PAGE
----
Labeling Theory: Why Name-Calling Is Harmful

Labeling Theory: Why Name-Calling Is Harmful

Role Theory and Labeling Theory Go Hand-In-Hand
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“Sticks and stones may break my bones, but names will never hurt me.”

Commonly heard on the playground, this phrase has the potential to be inaccurate. Words can harm us emotionally, and they do so in specific processes: labeling theory and role theory.

Labeling theory is defined as people come to identify and behave in ways that reflect how others label them.

Role theory, coincidentally, is defined as the correlation between people acting in predictable patterns in order to fulfill the roles they believe that they must fulfill.

Labeling theory and role theory are based on similar inferences: both assume that people can shape their own identities based on their impressions of what other people want or need of them.

To test out how quickly people would conform to their roles, Philip Zimbardo created a prison simulation in 1973. Zimbardo assigned half the male participants in his study to be prisoners, while the other half of the participants were assigned to be prison guards. They were supposed to act out their roles.

This is when deindividuation, the loss of self-awareness, began. The prisoners were stripped and given prison uniforms. They were given identification numbers and told they were no longer going to be called by their names. Guards were instructed to do whatever they thought was necessary to keep prisoners in line. On the first day, the guards taunted the prisoners and harassed them. The prisoners adopted their roles and began telling on each other to the guards. When the prisoners tried to break out of the jail on the second day, some were beaten and stripped. They were openly mocked by all of the guards, and some lost their beds.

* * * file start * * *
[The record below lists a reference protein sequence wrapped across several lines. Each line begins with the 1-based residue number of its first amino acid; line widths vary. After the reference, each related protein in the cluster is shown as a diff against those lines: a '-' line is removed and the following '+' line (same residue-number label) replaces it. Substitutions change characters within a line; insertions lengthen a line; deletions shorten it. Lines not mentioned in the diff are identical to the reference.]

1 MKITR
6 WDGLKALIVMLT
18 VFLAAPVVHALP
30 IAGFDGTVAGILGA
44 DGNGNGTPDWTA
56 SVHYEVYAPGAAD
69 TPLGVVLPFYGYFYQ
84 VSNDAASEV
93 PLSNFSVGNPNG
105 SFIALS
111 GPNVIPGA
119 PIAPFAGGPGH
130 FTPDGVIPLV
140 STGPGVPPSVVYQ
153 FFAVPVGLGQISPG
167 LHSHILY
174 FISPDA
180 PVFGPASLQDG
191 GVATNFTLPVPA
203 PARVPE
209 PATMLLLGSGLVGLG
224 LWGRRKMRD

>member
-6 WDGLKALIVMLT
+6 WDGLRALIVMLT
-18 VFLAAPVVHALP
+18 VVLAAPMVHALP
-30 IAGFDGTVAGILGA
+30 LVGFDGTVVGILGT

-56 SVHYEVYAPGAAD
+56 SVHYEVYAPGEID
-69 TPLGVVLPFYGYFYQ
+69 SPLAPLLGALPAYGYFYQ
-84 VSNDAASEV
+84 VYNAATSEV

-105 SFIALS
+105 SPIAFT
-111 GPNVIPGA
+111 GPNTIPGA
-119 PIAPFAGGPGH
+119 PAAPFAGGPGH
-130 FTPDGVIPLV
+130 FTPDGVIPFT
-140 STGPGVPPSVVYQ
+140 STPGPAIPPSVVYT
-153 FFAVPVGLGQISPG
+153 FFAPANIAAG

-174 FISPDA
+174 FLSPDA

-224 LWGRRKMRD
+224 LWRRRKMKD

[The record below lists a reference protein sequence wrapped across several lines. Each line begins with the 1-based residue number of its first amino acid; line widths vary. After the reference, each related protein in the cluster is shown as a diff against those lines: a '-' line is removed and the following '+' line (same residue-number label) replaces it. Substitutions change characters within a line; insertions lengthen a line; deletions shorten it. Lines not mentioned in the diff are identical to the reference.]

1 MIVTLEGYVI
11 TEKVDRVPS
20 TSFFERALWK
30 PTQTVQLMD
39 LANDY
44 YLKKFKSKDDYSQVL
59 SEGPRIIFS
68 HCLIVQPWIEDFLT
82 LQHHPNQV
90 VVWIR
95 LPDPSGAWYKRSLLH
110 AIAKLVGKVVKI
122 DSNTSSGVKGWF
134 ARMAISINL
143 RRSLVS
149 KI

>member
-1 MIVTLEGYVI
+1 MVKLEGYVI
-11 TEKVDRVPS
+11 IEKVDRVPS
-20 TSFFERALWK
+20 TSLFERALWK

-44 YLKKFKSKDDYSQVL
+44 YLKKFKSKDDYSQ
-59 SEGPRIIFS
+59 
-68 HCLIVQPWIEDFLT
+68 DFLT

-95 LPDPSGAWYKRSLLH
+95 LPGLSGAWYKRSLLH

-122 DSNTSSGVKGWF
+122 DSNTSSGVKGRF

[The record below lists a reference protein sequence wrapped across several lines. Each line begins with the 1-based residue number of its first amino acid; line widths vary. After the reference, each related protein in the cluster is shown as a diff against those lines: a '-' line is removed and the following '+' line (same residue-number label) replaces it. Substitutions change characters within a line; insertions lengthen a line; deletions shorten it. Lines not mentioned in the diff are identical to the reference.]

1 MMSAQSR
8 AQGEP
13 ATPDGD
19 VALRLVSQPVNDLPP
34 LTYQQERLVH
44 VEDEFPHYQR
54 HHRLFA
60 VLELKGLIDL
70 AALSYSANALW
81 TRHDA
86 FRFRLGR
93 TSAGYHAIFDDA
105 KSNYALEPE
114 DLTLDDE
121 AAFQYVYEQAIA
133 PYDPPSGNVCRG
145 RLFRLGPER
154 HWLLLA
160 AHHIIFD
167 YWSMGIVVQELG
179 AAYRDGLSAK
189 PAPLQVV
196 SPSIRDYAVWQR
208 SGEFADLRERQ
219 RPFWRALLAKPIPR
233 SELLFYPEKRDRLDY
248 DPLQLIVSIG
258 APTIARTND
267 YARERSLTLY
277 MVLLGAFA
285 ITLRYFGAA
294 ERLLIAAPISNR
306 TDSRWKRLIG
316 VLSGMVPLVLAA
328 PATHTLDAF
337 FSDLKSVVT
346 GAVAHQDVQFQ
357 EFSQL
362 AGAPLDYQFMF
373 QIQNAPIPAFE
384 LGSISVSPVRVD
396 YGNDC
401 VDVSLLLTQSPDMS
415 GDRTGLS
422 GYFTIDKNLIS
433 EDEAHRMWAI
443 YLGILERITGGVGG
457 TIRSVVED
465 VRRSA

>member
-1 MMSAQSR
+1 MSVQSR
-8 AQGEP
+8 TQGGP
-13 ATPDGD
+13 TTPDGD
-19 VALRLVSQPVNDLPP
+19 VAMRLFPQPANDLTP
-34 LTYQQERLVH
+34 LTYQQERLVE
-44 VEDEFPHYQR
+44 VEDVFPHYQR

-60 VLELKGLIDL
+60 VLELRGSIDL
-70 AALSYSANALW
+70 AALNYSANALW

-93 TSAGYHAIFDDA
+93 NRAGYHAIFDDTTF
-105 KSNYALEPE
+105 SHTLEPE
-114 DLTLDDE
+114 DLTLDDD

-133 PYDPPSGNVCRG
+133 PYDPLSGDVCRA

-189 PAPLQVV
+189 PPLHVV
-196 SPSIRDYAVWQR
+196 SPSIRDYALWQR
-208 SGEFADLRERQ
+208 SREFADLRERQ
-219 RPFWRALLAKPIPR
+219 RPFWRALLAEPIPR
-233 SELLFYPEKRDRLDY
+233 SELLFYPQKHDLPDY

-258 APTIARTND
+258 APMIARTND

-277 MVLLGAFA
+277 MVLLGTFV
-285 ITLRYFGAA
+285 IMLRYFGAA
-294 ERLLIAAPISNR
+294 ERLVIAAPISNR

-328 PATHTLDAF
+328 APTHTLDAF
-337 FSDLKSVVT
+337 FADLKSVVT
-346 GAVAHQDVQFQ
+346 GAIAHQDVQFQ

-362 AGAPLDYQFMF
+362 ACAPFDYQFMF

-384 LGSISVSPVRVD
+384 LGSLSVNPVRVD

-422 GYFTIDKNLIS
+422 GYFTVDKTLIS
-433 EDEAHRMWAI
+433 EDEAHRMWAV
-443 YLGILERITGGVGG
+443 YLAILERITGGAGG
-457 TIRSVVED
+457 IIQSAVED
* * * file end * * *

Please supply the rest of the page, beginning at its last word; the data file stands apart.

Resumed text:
One important finding that Zimbardo noted was that the more the prisoners were dependent on the guards, the more derisive the guards became. The sneering of the guards made the prisoners more submissive. Personal identity in the real world was lost in lieu of the roles that these people now had. The roles became real. The more power a person had over another, the less respectful they were of that person.

When Zimbardo introduced the prisoners to a priest, all the prisoners introduced themselves by their identification numbers instead of their real names. They did not need to use their identification numbers.

Zimbardo decided that the one of the prisoners was too emotionally disturbed to continue with the experiment.

“The psychologists tried to get him to agree to leave the experiment, but he said he could not leave because the others had labeled him a bad prisoner.”

Zimbardo explained that this was just an experiment and that it was over, and the prisoner was better.

The conclusion of the experiment was that people adapt to the social roles given to them by everyone else. When people are given roles, they act in a way that they believe is fulfilling the role.

So when we do name-calling, we are giving someone a social role to adhere to, and when people bully someone and try to make them adhere to a new social role, they may succeed in harming that person. No one should use name-calling in order to gain power over another person. Role theory and labeling theory from Zimbardo's experiment indicate that power imbalances between people can breed disrespect and harm.

Sometimes people advise those who are called by bad names “to own it,” but that is exactly what the victim should not do.

Owning it means adhering to labeling theory and role theory. Our identities should consist of defining ourselves instead of allowing others to detrimentally harm us by trying to give us inferior labels and names.

We are all equal.

Cover Image Credit: KC Poe

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Cover Image Credit: tumblr

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